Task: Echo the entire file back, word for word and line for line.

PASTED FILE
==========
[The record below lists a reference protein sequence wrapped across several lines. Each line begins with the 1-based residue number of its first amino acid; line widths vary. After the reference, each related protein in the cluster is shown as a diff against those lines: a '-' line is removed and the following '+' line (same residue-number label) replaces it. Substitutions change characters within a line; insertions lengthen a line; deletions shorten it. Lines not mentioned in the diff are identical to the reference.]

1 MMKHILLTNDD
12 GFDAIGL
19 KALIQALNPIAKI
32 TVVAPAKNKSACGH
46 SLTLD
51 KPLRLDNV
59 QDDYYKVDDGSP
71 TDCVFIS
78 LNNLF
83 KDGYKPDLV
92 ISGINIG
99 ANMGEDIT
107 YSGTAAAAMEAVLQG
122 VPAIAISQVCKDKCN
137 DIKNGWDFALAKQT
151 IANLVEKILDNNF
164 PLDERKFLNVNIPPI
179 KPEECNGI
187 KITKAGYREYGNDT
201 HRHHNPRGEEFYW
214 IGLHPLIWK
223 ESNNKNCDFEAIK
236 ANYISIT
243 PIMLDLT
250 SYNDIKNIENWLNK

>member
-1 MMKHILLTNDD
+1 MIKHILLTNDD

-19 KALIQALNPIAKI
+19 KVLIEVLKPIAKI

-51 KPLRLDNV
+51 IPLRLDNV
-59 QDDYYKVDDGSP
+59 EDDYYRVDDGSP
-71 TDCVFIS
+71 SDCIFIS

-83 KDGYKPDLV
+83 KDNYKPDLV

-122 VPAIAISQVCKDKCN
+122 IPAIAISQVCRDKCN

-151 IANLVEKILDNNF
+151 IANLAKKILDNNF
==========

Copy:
[The record below lists a reference protein sequence wrapped across several lines. Each line begins with the 1-based residue number of its first amino acid; line widths vary. After the reference, each related protein in the cluster is shown as a diff against those lines: a '-' line is removed and the following '+' line (same residue-number label) replaces it. Substitutions change characters within a line; insertions lengthen a line; deletions shorten it. Lines not mentioned in the diff are identical to the reference.]

1 MMKHILLTNDD
12 GFDAIGL
19 KALIQALNPIAKI
32 TVVAPAKNKSACGH
46 SLTLD
51 KPLRLDNV
59 QDDYYKVDDGSP
71 TDCVFIS
78 LNNLF
83 KDGYKPDLV
92 ISGINIG
99 ANMGEDIT
107 YSGTAAAAMEAVLQG
122 VPAIAISQVCKDKCN
137 DIKNGWDFALAKQT
151 IANLVEKILDNNF
164 PLDERKFLNVNIPPI
179 KPEECNGI
187 KITKAGYREYGNDT
201 HRHHNPRGEEFYW
214 IGLHPLIWK
223 ESNNKNCDFEAIK
236 ANYISIT
243 PIMLDLT
250 SYNDIKNIENWLNK

>member
-1 MMKHILLTNDD
+1 MIKHILLTNDD

-19 KALIQALNPIAKI
+19 KVLIEVLKPIAKI

-51 KPLRLDNV
+51 IPLRLDNV
-59 QDDYYKVDDGSP
+59 EDDYYRVDDGSP
-71 TDCVFIS
+71 SDCIFIS

-83 KDGYKPDLV
+83 KDNYKPDLV

-122 VPAIAISQVCKDKCN
+122 IPAIAISQVCRDKCN

-151 IANLVEKILDNNF
+151 IANLAKKILDNNF